When a team has a bad record the person that takes the majority of the blame is the head coach. The coach is the easiest person to blame because they are who we see making decisions on the court. The truth is, they really aren’t making all of these decisions alone, and when a coach gets fired because of a bad record it is usually hiding a bigger problem.

Tyronn Lue Released as Cavs Head Coach
Former Cavaliers Head Coach Tyronn Lue: Photo Credit ESPN.com

Every NBA team has a front office staff with analysts that aid in decision making. They are involved with decisions like signing players and identifying what lineups play best together on the court. Even though the coach decides who is in the game in real time, there is analysis and statistics to back the decisions that were made.

When you really think about it, coaches have much less impact on the game than we give them credit for. When the game is on the line, a coach can draw up the perfect play or have the perfect plan, but if the players don’t perform the team loses. Even if the players do perform, there are times that the opponent is flat out better and still outperforms your team even when they play their best. If your roster isn’t good enough to compete with the others in the league, it doesn’t matter who your coach is. The next coach of the Cavaliers will have the same exact roster and the same challenges ahead of him, so I find it hard to believe that the coaching change will have a big impact on the team’s performance.

Even though a coach doesn’t have as much impact over a team’s success as we often believe, they are still more than just a figurehead. I believe the main thing a coach brings to an organization is their coaching system. This is probably where the coach has the most impact on a team’s performance.

Mike D'Antoni - Houston Rockets Head Coach
Mike D’Antoni Houston Rockets Head Coach: Photo Credit Wikipedia.com

The most sought-after coaches in the league are appealing because they have a system with a unique identity that has proven to be successful in the past. Mike D’Antoni, now coaching the Houston Rockets, is known for his jump-shot heavy, offensively potent coaching style.

D’Antoni has had a marvelous coaching career when it comes to his win loss ratio and has had no shortage of stars. He’s even had the pleasure of coaching MVP caliber players like Kobe Bryant and James Harden. When you look at D’Antoni’s worst seasons, they just happen to be with his worst rosters. When he had 27 wins with LA in the 2013-14 season, he found himself guiding a Lakers team that had two key starters, Kobe Bryant and Steve Nash, appearing in only 21 combined games due to injury.

The fact of the matter is good players can play well with or without good coaches. It’s ideal to have a good coach along with good players, but if your roster is not skilled enough to compete with the rest of the NBA no coaching change can make up for skill level gaps.

In the case of Tyronn Lue, replacing him with another coach isn’t going to turn Cleveland’s season around and I don’t think that the Cavs believe that either. I think Cleveland has identified what type of roster they are hoping to have long-term and don’t think Lue’s system will work with it. If the Cavs want to see an immediate change in the win column, they will likely need to see significant changes in their roster, not their coaching staff.

It’s Raining 3’s

In the last ten years (between the 2008-09 and 2017-18 seasons) the average number of three-pointers attempted by teams per game has increased 59.9 percent. That’s over ten more three-point shot attempts a game per team. The rapid growth in the popularity of the three-point shot has taken the game by storm and shows no signs of slowing down with a team average of 31.7 three-point shot attempts taken per game (as of the morning of October 25).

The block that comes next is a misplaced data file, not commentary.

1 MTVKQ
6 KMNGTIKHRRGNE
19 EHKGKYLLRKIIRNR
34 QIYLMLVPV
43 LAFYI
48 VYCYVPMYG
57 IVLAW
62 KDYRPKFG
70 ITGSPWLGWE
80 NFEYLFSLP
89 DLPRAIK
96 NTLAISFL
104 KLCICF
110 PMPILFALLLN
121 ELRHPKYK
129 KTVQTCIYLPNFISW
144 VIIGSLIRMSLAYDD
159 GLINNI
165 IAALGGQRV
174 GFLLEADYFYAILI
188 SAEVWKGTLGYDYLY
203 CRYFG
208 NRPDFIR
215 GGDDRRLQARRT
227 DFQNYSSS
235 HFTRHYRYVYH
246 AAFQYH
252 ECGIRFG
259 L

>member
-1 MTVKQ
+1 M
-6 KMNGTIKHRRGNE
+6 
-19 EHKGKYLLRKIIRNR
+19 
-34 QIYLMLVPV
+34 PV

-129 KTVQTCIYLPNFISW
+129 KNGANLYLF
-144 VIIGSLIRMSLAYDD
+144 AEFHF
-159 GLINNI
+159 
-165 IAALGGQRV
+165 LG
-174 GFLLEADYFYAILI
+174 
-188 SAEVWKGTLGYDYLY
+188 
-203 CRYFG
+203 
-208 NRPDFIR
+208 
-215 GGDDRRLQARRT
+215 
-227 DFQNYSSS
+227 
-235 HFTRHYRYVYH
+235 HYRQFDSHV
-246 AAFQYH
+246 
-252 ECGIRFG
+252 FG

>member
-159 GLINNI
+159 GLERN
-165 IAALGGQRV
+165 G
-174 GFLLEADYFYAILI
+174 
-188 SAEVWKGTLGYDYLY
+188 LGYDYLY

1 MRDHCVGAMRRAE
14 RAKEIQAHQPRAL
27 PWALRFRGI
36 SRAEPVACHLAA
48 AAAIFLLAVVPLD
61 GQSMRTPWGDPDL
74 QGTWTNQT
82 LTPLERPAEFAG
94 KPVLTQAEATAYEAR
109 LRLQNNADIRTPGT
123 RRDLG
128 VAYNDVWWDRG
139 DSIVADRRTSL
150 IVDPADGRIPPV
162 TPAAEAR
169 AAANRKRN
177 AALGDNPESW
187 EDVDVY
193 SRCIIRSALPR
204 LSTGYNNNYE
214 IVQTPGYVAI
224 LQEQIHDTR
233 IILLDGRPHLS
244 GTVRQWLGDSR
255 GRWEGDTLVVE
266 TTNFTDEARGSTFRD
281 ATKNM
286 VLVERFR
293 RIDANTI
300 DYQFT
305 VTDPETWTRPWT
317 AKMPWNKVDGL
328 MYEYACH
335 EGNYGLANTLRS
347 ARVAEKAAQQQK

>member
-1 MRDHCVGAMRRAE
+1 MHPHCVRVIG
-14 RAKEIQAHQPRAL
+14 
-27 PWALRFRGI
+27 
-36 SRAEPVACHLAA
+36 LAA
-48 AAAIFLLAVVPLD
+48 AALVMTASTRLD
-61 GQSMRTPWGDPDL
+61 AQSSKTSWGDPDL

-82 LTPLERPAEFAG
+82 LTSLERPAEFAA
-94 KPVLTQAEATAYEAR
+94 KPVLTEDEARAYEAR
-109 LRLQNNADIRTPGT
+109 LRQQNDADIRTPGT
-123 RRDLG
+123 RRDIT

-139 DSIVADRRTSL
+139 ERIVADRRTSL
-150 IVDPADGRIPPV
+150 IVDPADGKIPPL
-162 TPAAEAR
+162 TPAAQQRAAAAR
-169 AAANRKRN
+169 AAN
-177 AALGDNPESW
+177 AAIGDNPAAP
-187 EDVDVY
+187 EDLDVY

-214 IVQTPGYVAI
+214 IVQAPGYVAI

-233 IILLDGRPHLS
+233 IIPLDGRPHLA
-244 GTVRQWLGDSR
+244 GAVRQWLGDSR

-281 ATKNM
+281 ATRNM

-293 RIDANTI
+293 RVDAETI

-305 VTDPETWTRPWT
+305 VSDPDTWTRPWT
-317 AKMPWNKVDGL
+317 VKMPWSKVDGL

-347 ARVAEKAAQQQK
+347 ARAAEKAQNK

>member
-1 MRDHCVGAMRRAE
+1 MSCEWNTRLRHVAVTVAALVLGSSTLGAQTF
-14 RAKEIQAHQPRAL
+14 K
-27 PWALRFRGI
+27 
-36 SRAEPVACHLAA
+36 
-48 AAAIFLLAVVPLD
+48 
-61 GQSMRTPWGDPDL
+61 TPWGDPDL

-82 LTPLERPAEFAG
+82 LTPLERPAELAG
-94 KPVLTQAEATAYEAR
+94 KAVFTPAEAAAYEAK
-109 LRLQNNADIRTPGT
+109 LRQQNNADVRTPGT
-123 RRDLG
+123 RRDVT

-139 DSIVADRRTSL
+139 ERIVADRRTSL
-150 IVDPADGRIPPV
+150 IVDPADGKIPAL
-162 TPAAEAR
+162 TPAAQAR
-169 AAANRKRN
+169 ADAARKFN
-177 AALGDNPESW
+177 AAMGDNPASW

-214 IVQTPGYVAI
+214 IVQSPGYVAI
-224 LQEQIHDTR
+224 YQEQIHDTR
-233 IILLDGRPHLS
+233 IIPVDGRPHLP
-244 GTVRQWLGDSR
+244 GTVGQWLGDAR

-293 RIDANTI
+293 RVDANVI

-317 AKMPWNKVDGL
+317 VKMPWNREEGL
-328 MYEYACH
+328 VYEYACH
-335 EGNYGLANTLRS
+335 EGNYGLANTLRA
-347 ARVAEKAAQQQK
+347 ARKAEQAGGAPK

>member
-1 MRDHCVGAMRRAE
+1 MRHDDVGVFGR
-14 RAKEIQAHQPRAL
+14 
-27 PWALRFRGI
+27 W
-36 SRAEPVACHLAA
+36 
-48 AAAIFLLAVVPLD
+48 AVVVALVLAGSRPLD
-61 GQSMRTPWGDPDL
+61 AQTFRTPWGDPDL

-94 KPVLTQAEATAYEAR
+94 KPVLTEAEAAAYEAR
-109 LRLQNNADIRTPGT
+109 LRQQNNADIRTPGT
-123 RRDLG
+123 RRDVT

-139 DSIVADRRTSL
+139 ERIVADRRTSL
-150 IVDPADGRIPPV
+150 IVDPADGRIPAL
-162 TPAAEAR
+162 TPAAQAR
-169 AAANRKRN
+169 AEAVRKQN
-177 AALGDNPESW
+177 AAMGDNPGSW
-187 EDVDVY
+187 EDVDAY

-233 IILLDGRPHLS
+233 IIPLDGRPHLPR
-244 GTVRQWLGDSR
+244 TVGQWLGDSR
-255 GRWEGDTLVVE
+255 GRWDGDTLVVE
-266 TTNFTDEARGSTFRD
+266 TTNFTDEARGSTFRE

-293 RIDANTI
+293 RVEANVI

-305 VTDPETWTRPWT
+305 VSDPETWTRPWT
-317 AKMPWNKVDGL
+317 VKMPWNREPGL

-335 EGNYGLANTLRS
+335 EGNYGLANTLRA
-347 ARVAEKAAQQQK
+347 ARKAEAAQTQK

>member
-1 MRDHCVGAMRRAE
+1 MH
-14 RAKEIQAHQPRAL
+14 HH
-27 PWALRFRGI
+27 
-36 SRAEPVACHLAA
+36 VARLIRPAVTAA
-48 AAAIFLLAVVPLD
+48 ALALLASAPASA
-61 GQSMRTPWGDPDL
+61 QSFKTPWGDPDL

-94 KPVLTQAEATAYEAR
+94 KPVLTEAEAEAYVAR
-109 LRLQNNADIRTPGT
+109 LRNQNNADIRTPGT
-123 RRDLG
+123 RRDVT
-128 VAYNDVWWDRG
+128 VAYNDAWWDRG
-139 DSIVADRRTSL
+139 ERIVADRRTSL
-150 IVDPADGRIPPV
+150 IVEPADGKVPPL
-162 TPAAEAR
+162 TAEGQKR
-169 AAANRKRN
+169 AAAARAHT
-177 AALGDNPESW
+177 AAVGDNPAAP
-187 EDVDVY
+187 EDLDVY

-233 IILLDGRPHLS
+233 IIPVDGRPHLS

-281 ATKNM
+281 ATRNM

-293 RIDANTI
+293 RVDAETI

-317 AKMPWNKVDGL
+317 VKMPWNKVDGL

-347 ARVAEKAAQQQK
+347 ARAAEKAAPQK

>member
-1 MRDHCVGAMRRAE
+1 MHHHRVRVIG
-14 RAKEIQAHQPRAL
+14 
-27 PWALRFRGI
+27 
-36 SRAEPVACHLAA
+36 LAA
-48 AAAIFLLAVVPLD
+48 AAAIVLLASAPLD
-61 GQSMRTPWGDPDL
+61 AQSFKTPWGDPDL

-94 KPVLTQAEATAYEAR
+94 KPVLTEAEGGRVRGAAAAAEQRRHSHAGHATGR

3 Point Attempts

Along with the increase in three-point attempts, we have seen an increase in points scored per game and a decrease in two-point shot attempts. This shows us that the way basketball is played has drastically changed. The traditional big man who thrived off of minimal movement and exclusively scoring in the paint is starting to disappear or be forced to adjust to a faster more versatile playing style. Andre Drummond for example, the player to record the worst free throw shooting percentage in NBA history (35.5 percent in 2015-16), has taken more three-point shots in the Pistons first three games this season than he did in his first three years in the NBA.

How did this happen? There used to be a time when players like Ray Allen and Kyle Korver were few and far between. How did three-point shooting go from being a specialty to being a necessity? Well, there are a few main stages that have contributed to the shooting change in the NBA, and surprise, it starts with the Golden State Warriors.

Don’t get me wrong, there were definitely teams shooting high volumes of three-pointers before the Curry and Thompson stole the show. The Orlando Magic, for example, put up 27.3 three-pointers per game in the 2008-09 season where they ultimately fell to Kobe’s Lakers in game five of the NBA finals. But the 2012-13 NBA season is where the splash brothers, Stephen Curry and Klay Thompson, began to build a brand of excellence and success based wonderous three-point shooting.

splash brothers
Stephen Curry and Klay Thompson; Splash Brothers – Photo Credit to thebiglead.com

Curry and Thompson went on to have five consecutive 50 plus win seasons as well as breaking the regular season win record with 73 in the 2015-16 season. In this time span, the two original splash brothers averaged no less than fourteen three-point attempts per game between the two of them. Now, Curry and Thompson hold the top five spots on the leaderboard for three-point field goals scored in a season (Curry has the record at 402 in 2015-2016).

The Warriors continued to brand success with the three-pointer every year. As if two accurate, high volume shooters weren’t enough, they added another All-Star to the roster in 2016, Kevin Durant, who fit right in shooting five or more three-pointers per game in his first two season with the Warriors. Golden State has now won three NBA Championships in the last four years with this playing style and other teams around the league took notice.

Houston, another team that has spurred the three-point revolution, moved to a high volume three-point offense around the same time as the Warriors in 2012-13 and have recently become one of the strongest offenses in the West. Last year, the Rockets became the first team in NBA history to average more three-pointers per game than two-point field goals and they nearly eliminated the Golden State Warriors from the playoffs in the Western Conference Finals.

As more teams find success with the three-ball, more teams try to replicate the playing style. As of the morning of October 25th, there are no NBA teams averaging less than twenty-one three-pointers attempted per game, and there are twenty-one teams averaging thirty or more attempts per game. Three-point shooting is on the rise and it doesn’t look like it’s going anywhere soon. One question this leaves us with is how likely are we to see four-point shots in NBA basketball?